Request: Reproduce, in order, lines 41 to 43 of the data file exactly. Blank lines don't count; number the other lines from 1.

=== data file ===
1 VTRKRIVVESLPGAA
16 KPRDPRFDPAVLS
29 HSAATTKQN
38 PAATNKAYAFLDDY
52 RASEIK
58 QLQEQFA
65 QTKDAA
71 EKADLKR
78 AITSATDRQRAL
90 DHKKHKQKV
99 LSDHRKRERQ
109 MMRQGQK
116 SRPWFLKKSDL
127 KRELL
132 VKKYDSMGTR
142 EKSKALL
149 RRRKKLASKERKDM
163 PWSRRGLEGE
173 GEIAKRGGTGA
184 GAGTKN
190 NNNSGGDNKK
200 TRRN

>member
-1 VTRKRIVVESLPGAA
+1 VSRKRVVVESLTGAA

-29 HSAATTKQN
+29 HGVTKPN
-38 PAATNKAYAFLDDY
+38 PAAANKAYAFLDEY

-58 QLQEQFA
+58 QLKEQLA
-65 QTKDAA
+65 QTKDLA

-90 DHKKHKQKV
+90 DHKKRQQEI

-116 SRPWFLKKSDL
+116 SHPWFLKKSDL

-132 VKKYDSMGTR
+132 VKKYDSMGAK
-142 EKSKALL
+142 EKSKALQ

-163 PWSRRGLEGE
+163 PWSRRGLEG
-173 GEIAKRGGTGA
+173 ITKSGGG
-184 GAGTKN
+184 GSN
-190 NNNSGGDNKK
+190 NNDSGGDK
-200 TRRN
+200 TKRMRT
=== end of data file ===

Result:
+142 EKSKALQ

-163 PWSRRGLEGE
+163 PWSRRGLEG